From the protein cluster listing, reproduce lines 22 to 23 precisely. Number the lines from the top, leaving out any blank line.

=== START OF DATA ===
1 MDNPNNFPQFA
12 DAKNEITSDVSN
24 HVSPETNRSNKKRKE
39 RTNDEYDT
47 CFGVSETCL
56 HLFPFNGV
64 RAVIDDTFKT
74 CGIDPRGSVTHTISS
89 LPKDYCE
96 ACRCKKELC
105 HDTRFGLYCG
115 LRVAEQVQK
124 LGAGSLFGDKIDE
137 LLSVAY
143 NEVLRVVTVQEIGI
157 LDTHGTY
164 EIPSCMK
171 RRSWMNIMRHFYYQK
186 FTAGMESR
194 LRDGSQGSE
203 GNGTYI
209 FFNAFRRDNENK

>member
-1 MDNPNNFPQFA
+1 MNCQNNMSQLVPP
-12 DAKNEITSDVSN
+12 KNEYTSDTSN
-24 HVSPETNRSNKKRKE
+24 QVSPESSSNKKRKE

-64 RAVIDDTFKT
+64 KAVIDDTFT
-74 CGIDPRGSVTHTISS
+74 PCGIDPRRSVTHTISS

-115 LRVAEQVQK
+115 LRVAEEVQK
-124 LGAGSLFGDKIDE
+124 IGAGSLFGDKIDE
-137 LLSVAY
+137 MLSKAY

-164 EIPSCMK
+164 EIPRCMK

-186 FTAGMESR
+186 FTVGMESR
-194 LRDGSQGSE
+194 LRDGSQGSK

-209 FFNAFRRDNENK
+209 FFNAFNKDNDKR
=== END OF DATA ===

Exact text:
209 FFNAFRRDNENK

>member